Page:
Sunday, 30 May 2010

Ride Easy...

"This is the way the fucking world ends!
Look at this fucking shit we're in, man!
Not with a bang, but with a whimper.
And with a whimper, I'm fucking splitting, Jack."

- Dennis Hopper, Apocalypse Now

Friday, 21 May 2010


US and German one sheets for Splice have quietly shown up over at Impawards. They certainly aren't shying away from revealing Dren in all her glory.

Thursday, 13 May 2010

Oh, Linda!

In collaboration with a selection of the finest film blogs the infranet has to offer Unflinching Eye is proud to contribute this quality post to Blair Week, a six day extravaganza expounding on the virtues of Linda Blair and her legacy of quality motion pictures. Don't believe me? Just read on...

Sweet little Linda Blair was only 14-years-old when she portrayed Regan Teresa MacNeil in The Exorcist. My niece is 14 this year too. She's into fashion and stuff, and I'm pretty sure she dreams of gracing the cover of some stylish magazine someday. However, I know for a fact that she would NOT want to be portrayed on said magazine cover thusly:

That can't have been easy on the fragile psyche of a young girl at precisely the age when her self-image starts to mean everything. Then there's this:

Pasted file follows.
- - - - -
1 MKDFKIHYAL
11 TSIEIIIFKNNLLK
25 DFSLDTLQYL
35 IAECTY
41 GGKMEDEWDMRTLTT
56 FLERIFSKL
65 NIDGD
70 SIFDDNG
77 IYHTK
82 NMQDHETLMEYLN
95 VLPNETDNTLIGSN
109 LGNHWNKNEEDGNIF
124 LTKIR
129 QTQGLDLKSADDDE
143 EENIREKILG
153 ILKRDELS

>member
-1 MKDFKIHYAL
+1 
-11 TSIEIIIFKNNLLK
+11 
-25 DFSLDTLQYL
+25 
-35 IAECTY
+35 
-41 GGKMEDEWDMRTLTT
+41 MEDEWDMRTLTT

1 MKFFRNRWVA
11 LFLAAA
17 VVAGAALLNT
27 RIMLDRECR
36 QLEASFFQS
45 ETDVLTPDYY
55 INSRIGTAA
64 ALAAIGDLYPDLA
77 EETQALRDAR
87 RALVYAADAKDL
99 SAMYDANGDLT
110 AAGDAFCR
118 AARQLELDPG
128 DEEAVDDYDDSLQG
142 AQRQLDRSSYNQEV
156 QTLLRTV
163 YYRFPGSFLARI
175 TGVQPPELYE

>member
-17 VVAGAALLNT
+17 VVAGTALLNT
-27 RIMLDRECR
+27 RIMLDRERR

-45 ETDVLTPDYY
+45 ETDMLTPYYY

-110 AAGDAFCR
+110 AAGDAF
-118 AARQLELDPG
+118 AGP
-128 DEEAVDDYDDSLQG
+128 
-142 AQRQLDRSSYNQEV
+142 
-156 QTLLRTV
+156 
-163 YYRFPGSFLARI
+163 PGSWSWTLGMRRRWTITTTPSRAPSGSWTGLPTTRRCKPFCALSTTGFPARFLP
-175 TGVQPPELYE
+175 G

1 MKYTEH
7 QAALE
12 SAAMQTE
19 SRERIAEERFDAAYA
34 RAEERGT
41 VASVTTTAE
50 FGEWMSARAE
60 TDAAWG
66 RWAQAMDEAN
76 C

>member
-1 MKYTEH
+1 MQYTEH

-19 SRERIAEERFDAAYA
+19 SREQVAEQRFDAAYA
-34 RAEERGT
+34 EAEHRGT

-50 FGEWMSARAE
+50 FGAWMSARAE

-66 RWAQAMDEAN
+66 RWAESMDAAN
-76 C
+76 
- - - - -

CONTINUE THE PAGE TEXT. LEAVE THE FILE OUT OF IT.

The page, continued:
I'm no expert on adolescent psychology, but I doubt that this image of a BARF BAG had a nurturing effect on Linda's early sexual development. It's not really a stretch to imagine that she'd want to alter her perceived public image to be seen as anything but a puking, obscenely blasphemous, vag-stabbing demon. So, maybe that desire to leave behind her image of Pazuzu-Vessel led her to over-compensate a little in her future choice of magazine covers...

...just sayin'.

To celebrate the end of Blair Week, I give you Redd Kross' first album from 1982 (as Red Cross), appropriately titled Born Innocent. According to legend (Wikipedia), in 1980 Red Cross came up with their name based on the crucifix-masturbation scene from The Exorcist. Makes sense, because the song "Linda Blair" drops references to about half the movies covered this past week by my fellow Blair Week contributors. The McDonald brothers were obviously fans:

In the Exorcist, baby
You were really insane
You got busted, you got dusted

You got busted for cocaine

You're born innocent, girl
And that ain't all
You got it for the first time baby
In a shower stall

Kidnapped, raped and possessed
Linda is the Best
She used to be on the run
But now she thinks it's a lot of fun
She takes her cigarettes from her sleeve
Now she never wants to leave